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A Journey with the Present Perfect, Part One

Everyday Grammar: The Present Perfect Tense
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Everyday Grammar: The Present Perfect Tense

A Journey With the Present Perfect, Part One
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Imagine that verbs, nouns, and other parts of language are competing with each other. One verb form or noun might beat a competing verb form or noun. Much like in the World Cup, the winners go to the next round and the losers no longer play.

Keep that comparison in mind as we explore today’s subject: the present perfect.

What is the present perfect?

Imagine you hear English speakers say the following words:

Do you want to get some dinner?

No thanks, I’ve already eaten dinner.

The second speaker said I’ve already eaten, short for I have already eaten. This is the present perfect.

It suggests that the action of eating has been completed.

In other words, the speaker ate at some point in the past. But the speaker is not eating now. Note that the word already suggests that the event took place before the present point in time.

Betty Azar’s Understanding and Using English Grammar describes the present perfect in terms of form and meaning. The form is have + past participle. The meaning, notes Azar, is that “the perfect tenses all give the idea that one thing happens before another time or event.”

Other grammar experts have explored the present perfect in a slightly different way.

In Understanding English Grammar, Martha Kolln and Robert Funk note that the present perfect can suggest a connection with the present.

Here is an example of what they mean:

Joe has lived in Washington DC since 1973.

In this example, the present perfect suggests that Joe began living in Washington DC in the past and continues to live there in the present. The word since followed by the year 1973 gives you a clue about the meaning.

These examples show you general ways in which the present perfect is used today. But the present perfect had different uses in the past. And it is also playing a part in a kind of language competition, as we will see.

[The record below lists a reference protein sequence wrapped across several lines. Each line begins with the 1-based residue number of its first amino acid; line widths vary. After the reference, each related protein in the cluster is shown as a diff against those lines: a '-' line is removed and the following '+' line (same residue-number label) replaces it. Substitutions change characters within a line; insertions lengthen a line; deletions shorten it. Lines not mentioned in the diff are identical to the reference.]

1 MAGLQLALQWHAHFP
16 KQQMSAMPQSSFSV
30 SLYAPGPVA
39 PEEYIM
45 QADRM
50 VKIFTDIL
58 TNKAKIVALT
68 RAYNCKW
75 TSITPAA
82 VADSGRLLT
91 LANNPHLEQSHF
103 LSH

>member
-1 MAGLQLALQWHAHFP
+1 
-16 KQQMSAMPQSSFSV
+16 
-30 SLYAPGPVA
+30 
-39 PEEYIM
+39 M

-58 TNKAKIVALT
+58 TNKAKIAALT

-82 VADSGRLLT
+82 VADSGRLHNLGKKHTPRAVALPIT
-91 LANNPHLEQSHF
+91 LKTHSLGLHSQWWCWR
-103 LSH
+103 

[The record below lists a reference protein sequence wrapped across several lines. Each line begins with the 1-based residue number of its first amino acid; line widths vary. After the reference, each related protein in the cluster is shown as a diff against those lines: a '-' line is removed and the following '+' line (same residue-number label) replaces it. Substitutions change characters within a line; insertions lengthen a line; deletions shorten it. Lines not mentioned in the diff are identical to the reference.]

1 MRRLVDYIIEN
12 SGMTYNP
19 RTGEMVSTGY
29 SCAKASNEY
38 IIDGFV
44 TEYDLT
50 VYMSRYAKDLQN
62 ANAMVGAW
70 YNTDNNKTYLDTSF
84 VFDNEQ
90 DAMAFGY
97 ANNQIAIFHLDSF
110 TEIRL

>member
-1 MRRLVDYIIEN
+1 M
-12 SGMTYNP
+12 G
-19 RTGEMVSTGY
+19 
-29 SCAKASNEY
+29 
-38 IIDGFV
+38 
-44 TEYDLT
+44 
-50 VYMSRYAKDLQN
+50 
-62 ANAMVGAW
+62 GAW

Xinyue Yao is a language expert. In 2014, she explored the English present perfect in the Journal of English Linguistics.

Yao wrote that the modern present perfect came from the transitive have + past participle structure in Old English. In Old English, the structure often suggested a kind of possession.

Yao notes, a statement such as I have finished my work in Old English would be different in modern English. It would mean something closer to “I possess or have my work in a finished condition.”

But the possessive meaning was lost over time, Yao adds.

In the past, English speakers used a competing be + past participle structure to suggest completed actions. But that structure declined in use over time. In other words, the have + past participle structure won out.

Present of the present perfect

A 2018 paper in ORTESOL noted the difficulties in teaching the present perfect to English learners - especially learners of American English. One reason is that the present perfect is used much less often in American English.

Mina Gavell, the writer of the paper, noted the present perfect is being replaced “by its main competitor, the simple past” in American English.

She adds that the perfects, and especially the present perfect, “make up only 5 to 10 percent of spoken American English verb use, and are even less prevalent in speaking than writing.”

Prevalent is a term that means common or widespread.

Think back to the words you heard at the beginning of this report.

Do you want to get some dinner?

No thanks, I’ve already eaten dinner.

The second speaker used the present perfect. But, a speaker of American English might also use the simple past, as in:

Do you want to get some dinner?

No thanks, I already ate.

Closing thoughts

Today, we explored how the present perfect has competed – and does compete – for use.

In American English, the present perfect has been losing out to the simple past for some time. But, the present perfect is still in the game.

In other kinds of English, such as British English, the present perfect is more commonly used. And in Australian English, the present perfect can have a very interesting, unusual meaning. But that is a subject for a future report.

The next time you are reading a book, watching a film, or listening to the news, pay careful attention to the present perfect.

Keep notes about the times you hear or read it. Over time, you will begin to use it with great ease.

I’m John Russell.

John Russell wrote this story for VOA Learning English. Bryan Lynn was the editor.


Words in This Story

past participle – n. grammar: the form of the verb that is used with “have” in perfect tenses and with “be” in passive constructions

clue – n. a piece of information or sign that helps a person find something or someone

transitive – adj. grammar, of a verb : having or taking a direct object